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Controversial antigen leucocyte cellular antibody test (ALCAT): a non-specific inhibitory effect of alpha glycoproteins

Teresa Kędryna, Maria Gumińska

Med Sci Monit 1999; 5(2): BR193-197

ID: 505074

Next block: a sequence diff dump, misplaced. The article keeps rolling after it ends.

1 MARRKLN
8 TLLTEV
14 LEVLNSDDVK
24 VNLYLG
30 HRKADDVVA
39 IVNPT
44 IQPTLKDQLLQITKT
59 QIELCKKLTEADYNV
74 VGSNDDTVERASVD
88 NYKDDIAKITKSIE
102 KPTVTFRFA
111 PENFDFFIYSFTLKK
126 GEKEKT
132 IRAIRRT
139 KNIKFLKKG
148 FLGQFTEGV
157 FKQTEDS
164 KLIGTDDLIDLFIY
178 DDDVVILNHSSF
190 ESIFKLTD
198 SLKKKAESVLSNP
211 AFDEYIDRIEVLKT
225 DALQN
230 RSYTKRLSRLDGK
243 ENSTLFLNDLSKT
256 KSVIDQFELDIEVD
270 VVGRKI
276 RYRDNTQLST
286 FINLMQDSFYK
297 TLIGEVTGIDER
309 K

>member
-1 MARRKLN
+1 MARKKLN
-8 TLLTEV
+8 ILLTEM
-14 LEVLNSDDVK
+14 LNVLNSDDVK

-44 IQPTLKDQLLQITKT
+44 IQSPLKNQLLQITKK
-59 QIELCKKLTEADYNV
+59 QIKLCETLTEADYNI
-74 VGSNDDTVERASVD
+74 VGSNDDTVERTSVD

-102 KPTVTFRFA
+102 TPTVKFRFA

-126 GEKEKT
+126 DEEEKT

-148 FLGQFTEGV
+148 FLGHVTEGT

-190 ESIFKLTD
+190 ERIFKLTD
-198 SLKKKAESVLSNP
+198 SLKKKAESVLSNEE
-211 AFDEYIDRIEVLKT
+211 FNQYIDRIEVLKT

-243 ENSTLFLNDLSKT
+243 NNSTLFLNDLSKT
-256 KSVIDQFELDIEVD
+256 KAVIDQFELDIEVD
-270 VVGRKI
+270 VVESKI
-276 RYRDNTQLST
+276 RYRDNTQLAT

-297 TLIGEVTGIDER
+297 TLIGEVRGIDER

The ALCAT (Antigen Leukocyte Cellular Antibody Test) is a procedure that uses electronic hematology instrumentation and computerized data analysis for monitoring changes in leucocyte volume and number, caused by antigen stimulation in vitro. Correlation of ALCAT results with anamnesis and skin tests amounts to about 80%. Thus, the ALCAT method requires factor studies, which may alter the sensitivity of leucocytes in contact with antigens in vitro and may diminish to a certain degree positive diagnoses. This study evaluated the modifying influence of glycoproteins. Alpha-glycoprotein fraction C obtained from bovine blood, according to Mowbray, added to blood samples investigated by ALCAT, yields false negative results in patients hypersensitive towards food allergens. This observation points to certain limitations in the diagnostic value of ALCAT in patients with an increased glycoproteins content.

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